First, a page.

An open mussel shell in the west of Norway, July 31, 2018. Photo: Reuters/Clodagh Kilcoyne/File
- Goals set out in COP15’s Kunming-Montreal Global Biodiversity Framework include halting species extinctions, conserving 30% of the world’s land and sea by 2030, and mobilising $200 billion per year for conservation.
- Conservationists praised the deal’s ambition, saying it amounted to a Paris Agreement for nature in setting out 23 specific targets against which countries can measure their progress.
- The results will depend on which areas are chosen for conservation – and what exactly counts as protection. Neither is strictly defined in the agreement, leaving it up to countries to decide how ambitious they will be.
Montreal: A new conservation deal adopted this week at the UN summit in Montreal puts the world on a strong track to halt the rapid decline in nature – but only if wealthy nations deliver enough funding and all countries prioritise conservation.
Goals set out in the agreement, known as the Kunming-Montreal Global Biodiversity Framework, include halting species extinctions, conserving 30% of the world’s land and sea by 2030, and mobilising $200 billion per year for conservation.
Conservationists praised the deal’s ambition, saying it amounted to a Paris Agreement for nature in setting out 23 specific targets against which countries can measure their progress.
“This is equivalent to the 1.5 degrees Celsius global goal for climate,” said Marco Lambertini, director-general of World Wildlife Fund International.
Just setting the targets took four years of negotiations, culminating in this month’s “COP15” summit in Montreal, during which countries weighed nature considerations against other pressures like economic development and industry competition.
At stake is nothing short of the survival of hundreds of thousands of species, with the UN saying there are now about 1 million threatened with extinction.
But delivering on the 23 targets will be much harder, conservation experts told Reuters, requiring strong political will and a willingness to sacrifice some of the world’s most prime real estate to nature.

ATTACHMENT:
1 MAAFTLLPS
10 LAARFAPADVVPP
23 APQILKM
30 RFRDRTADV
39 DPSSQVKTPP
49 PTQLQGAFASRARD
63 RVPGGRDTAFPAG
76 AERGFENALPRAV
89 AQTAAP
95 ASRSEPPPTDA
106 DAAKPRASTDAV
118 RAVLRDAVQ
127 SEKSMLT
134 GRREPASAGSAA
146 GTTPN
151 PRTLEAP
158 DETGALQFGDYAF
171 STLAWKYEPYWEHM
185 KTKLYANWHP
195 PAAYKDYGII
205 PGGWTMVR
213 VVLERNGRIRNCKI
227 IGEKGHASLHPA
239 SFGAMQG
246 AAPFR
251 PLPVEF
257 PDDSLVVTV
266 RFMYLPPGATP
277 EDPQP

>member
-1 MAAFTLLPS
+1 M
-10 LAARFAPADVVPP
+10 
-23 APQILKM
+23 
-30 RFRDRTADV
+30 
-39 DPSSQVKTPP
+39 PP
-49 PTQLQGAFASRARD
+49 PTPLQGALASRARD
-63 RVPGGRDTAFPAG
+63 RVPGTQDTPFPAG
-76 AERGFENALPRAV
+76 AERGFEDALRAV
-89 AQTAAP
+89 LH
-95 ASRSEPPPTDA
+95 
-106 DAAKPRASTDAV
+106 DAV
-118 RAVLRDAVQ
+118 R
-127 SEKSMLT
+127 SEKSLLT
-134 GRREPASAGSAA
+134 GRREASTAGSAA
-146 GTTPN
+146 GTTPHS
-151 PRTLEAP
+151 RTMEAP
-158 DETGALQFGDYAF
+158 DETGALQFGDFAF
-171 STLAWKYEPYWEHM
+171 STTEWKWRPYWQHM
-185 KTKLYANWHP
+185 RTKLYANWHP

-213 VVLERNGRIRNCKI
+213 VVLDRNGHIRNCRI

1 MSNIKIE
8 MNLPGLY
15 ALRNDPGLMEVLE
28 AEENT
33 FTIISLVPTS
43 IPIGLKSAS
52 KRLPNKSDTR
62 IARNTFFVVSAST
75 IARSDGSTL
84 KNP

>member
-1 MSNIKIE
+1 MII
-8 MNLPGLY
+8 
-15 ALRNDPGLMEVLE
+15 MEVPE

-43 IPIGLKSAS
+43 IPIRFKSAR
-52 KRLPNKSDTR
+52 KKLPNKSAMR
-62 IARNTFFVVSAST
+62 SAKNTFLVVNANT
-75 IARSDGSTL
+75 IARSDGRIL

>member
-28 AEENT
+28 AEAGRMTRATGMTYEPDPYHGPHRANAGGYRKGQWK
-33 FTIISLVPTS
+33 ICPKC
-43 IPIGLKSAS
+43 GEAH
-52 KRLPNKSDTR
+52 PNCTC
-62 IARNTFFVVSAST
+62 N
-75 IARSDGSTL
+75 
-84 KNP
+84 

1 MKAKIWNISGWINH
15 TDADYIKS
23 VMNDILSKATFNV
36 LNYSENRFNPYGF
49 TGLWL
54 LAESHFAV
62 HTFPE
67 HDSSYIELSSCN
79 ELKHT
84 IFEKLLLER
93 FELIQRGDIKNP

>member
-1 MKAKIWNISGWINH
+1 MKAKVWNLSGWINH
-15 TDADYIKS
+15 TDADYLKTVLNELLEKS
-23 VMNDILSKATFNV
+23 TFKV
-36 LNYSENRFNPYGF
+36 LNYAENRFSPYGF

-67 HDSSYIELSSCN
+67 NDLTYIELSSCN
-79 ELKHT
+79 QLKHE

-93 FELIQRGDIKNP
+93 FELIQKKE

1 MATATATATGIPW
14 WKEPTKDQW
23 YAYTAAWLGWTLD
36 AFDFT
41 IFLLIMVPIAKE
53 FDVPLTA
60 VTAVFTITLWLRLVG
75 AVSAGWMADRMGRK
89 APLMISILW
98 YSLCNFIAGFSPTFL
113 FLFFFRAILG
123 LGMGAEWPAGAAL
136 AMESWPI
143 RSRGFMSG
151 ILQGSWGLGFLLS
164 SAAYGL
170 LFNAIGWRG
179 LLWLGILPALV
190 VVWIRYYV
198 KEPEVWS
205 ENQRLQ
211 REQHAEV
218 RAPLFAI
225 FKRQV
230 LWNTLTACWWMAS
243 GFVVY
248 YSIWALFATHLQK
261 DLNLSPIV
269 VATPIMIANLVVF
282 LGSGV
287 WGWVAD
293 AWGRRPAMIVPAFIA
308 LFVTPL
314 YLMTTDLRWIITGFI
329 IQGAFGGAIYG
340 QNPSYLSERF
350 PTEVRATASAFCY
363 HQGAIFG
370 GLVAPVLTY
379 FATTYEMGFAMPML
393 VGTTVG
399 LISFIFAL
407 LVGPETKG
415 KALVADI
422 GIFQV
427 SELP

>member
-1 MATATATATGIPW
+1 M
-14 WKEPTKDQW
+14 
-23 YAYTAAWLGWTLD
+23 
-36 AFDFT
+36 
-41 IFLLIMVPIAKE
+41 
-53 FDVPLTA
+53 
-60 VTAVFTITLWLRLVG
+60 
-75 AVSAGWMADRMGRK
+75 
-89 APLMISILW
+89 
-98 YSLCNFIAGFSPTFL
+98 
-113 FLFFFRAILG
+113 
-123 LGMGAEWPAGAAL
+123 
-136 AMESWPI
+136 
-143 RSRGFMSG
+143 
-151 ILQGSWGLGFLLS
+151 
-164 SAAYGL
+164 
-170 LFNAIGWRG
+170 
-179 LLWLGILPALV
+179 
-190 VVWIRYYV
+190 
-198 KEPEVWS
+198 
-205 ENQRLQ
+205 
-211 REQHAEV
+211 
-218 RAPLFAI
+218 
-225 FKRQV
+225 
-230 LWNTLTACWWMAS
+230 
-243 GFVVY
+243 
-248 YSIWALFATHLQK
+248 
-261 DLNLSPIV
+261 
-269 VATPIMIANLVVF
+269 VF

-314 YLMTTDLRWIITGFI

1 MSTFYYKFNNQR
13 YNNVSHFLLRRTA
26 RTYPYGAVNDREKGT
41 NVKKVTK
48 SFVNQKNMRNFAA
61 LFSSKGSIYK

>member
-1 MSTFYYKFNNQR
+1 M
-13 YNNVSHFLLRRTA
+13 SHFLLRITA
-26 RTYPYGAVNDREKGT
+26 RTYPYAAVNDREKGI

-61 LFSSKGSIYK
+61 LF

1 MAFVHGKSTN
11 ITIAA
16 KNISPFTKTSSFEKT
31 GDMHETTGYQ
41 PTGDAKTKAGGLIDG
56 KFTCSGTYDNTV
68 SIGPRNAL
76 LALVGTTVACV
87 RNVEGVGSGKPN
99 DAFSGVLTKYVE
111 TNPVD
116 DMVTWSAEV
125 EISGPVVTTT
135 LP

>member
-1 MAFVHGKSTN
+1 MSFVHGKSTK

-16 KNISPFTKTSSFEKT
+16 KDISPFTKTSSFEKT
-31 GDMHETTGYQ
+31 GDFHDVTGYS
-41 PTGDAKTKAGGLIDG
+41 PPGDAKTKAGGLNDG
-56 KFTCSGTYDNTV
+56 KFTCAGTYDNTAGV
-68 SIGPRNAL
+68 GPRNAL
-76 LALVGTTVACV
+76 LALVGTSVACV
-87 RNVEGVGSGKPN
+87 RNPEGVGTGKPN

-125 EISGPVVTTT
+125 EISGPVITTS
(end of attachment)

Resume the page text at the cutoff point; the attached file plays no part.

“What really matters is how these goals and targets are translated into national plans,” said Nick Isaac, a macro-ecologist at the UK Centre for Ecology and Hydrology.
For developing countries, it will also depend on getting much-needed funding to incentivise conservation and pay for its costs.
“The key will be on developed countries delivering early on finance commitments,” a negotiator from a Latin American country said.
While the deal includes the ambitious target of protecting 30% of land and seas by 2030, the results will depend on which areas are chosen for conservation – and what exactly counts as protection.
Neither is strictly defined in the agreement, leaving it up to countries to decide how ambitious they will be.
Scientists and conservation groups have urged countries to protect species-rich land and sea areas. The trouble is, these are the same areas that most people prefer to live and work – with temperate weather and plenty of water and greenery available.
“The choice of which regions to protect … must be based on the best available data and methodology,” said Alexandre Antonelli, director of science at Britain’s Royal Botanic Gardens, Kew. “Otherwise, there is a big risk that the cheapest areas are protected rather than those that matter most for biodiversity.”
What countries consider as protected also matters, experts say.
During the talks, delegates discussed whether protected areas should be entirely off-limits to human settlement and development, or if some resource extraction should be allowed if managed sustainably. The deal left the question unsettled.
Some countries have already started carving out areas to protect.
China has made nearly a third of its land off-limits to development. Canada, one of the world’s largest nations, is expanding protected land and marine areas in the Arctic.
Later this month, the US Congress is expected to pass legislation to deliver $1.4 billion in annual funding to US states for conservation.
Show us the money
Throughout the two-week COP15 summit, ministers repeatedly insisted that any conservation ambition must be matched by cash.
Funding from developed countries ultimately came in significantly below the $100 billion per year that was asked for. Instead, the deal included a promise to allocate $200 billion per year by 2030 from the public and private sectors – including $30 billion from wealthy nations.
Without that money, poorer nations warned they would be unable to guarantee protection for nature within their borders.
“Safeguarding the Amazon, the Congo Basin Forests, peatlands, mangroves and reefs globally will require some major increases in funding,” said Brian O’Donnell, executive director of the non-profit Campaign for Nature.
“Political leaders are just beginning to recognise how big a priority biodiversity should be on their agendas, and in their budgets,” he said.
At COP15, the three biggest rainforest nations – Brazil, Congo and Indonesia – worked together in the final hours to reach consensus on the deal. The three just last month had announced a new partnership to cooperate on forest preservation.
“Such an alliance holds great potential,” said Anders Haug Larsen of Rainforest Foundation Norway. “With the agreement giving priority to the most biodiversity-rich areas, implicitly rainforest protection will be at the core of its implementation.”